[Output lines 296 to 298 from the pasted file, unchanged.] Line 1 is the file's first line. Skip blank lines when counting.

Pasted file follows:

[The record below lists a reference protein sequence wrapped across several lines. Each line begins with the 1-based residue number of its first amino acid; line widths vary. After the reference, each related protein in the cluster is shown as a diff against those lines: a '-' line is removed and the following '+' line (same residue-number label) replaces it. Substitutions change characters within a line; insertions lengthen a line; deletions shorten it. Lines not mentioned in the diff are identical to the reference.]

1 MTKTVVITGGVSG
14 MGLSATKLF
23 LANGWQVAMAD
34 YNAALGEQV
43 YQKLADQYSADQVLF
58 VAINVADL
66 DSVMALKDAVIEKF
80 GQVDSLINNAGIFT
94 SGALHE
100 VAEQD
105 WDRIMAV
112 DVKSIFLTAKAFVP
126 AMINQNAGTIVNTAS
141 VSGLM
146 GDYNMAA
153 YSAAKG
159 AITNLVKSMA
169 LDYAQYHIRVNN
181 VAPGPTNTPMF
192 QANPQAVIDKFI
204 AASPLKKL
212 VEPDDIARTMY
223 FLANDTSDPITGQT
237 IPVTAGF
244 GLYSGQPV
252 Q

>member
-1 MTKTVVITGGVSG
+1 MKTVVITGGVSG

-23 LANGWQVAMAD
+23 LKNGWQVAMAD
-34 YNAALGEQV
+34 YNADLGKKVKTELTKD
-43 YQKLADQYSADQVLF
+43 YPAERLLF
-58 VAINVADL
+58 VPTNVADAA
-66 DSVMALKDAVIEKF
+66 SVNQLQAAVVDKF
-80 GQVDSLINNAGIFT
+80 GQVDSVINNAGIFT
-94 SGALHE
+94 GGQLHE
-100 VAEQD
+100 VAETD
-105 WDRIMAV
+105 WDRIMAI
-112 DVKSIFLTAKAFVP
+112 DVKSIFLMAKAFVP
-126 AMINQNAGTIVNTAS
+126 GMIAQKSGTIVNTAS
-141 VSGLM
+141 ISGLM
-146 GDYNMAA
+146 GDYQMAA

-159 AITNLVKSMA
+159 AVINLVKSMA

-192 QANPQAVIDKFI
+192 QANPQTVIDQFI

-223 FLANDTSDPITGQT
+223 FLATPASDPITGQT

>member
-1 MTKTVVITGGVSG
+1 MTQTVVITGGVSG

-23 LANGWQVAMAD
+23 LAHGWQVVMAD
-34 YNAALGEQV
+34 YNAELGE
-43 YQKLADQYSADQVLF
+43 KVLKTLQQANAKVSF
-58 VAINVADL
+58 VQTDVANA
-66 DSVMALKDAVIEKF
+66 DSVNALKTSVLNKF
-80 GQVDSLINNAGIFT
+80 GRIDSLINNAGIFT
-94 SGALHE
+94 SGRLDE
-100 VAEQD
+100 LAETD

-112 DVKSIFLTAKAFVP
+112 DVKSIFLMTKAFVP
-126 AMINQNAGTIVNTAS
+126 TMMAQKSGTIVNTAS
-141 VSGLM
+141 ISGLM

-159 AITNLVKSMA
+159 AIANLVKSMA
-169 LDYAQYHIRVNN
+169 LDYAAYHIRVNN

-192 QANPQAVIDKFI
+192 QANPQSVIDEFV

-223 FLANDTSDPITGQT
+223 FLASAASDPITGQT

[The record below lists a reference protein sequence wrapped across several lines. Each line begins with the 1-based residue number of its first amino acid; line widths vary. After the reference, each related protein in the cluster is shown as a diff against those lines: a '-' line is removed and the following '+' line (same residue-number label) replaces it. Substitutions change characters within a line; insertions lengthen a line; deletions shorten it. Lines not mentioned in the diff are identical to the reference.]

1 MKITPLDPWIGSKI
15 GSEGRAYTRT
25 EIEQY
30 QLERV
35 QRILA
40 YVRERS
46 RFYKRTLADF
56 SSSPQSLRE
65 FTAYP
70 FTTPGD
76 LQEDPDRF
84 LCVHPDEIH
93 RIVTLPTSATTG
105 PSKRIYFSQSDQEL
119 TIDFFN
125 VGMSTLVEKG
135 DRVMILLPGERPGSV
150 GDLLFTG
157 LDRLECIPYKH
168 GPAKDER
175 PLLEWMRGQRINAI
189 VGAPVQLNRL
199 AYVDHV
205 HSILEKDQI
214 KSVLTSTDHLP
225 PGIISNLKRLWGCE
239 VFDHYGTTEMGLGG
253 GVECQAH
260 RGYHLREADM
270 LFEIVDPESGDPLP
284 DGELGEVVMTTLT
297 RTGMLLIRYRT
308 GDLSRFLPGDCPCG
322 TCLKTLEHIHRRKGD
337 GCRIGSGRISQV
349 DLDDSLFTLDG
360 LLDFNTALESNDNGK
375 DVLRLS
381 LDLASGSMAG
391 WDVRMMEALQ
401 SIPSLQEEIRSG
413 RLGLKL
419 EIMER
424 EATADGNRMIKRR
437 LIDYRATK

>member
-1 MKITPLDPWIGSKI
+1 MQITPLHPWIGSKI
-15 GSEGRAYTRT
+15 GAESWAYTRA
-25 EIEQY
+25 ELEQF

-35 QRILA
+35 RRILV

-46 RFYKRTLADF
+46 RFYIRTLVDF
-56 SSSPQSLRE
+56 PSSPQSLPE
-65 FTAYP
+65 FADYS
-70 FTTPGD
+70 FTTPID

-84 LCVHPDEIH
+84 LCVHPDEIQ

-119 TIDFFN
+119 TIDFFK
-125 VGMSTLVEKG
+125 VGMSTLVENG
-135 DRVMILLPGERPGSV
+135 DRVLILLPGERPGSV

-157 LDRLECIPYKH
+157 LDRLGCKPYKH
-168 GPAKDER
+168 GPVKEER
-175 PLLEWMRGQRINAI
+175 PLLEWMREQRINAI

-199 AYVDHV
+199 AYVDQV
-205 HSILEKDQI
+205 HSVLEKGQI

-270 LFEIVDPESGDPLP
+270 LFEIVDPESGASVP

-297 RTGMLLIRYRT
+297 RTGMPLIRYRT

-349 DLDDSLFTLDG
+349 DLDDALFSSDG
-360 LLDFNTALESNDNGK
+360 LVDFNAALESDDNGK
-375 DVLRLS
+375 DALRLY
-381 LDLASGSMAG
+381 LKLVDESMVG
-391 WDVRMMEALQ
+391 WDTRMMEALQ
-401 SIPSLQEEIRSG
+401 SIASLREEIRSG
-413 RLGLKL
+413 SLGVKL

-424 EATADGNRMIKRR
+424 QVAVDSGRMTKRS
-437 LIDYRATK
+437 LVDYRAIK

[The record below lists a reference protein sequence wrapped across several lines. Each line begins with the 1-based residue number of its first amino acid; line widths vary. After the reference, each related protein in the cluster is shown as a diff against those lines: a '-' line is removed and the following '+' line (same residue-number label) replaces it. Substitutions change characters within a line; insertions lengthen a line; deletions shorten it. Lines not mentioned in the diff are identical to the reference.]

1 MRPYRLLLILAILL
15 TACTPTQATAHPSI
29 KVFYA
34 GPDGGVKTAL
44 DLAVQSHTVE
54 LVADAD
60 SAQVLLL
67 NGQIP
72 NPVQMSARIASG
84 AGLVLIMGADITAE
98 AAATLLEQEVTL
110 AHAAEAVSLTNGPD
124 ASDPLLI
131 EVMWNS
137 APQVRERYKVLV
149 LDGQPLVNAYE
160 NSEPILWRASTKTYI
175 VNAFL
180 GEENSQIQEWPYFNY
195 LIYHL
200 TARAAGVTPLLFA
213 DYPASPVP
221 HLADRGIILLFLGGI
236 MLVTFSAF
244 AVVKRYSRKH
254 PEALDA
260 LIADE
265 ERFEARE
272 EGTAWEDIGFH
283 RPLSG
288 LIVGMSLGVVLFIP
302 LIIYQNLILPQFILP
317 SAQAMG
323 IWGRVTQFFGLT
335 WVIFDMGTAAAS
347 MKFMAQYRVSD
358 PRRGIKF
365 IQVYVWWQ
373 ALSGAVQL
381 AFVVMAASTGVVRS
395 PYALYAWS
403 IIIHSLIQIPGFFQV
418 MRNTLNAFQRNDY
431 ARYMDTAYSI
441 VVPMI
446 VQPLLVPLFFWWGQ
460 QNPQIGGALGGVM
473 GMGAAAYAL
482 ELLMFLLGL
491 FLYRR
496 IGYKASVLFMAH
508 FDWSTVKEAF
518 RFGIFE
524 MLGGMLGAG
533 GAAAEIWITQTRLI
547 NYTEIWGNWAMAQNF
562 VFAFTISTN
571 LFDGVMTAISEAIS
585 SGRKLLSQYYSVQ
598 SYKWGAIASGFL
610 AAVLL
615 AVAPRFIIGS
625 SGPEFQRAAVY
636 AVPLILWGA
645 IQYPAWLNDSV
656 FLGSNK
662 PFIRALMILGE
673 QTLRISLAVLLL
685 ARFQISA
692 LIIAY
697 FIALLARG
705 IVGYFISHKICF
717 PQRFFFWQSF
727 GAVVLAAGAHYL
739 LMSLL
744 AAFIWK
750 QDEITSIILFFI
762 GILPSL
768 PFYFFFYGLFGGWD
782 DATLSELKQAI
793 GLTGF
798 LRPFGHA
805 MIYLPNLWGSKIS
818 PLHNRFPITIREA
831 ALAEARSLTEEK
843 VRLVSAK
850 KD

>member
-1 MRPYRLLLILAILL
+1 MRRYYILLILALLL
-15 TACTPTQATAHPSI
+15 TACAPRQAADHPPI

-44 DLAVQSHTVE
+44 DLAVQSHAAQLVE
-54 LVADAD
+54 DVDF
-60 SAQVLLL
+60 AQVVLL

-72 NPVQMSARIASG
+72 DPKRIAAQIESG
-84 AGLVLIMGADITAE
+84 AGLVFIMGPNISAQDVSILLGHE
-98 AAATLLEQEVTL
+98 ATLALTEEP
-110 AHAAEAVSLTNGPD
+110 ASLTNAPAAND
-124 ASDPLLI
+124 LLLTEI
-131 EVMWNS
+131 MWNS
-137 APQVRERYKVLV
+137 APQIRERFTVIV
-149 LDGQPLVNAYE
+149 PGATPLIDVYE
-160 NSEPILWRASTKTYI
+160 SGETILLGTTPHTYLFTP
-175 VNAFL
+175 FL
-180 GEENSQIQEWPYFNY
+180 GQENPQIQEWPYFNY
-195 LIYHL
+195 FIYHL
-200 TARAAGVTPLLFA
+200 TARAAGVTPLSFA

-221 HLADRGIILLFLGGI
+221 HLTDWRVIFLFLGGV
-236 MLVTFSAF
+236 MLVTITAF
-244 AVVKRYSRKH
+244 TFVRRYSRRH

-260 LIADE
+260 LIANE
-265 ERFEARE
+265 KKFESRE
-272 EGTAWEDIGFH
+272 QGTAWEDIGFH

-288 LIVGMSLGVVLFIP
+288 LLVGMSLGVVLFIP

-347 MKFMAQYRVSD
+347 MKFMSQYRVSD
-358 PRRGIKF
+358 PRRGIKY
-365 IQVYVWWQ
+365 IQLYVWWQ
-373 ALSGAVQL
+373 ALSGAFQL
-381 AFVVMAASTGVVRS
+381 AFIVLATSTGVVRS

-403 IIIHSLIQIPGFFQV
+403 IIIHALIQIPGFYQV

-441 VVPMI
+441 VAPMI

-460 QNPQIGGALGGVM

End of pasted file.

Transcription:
-60 SAQVLLL
+60 AQVVLL

-72 NPVQMSARIASG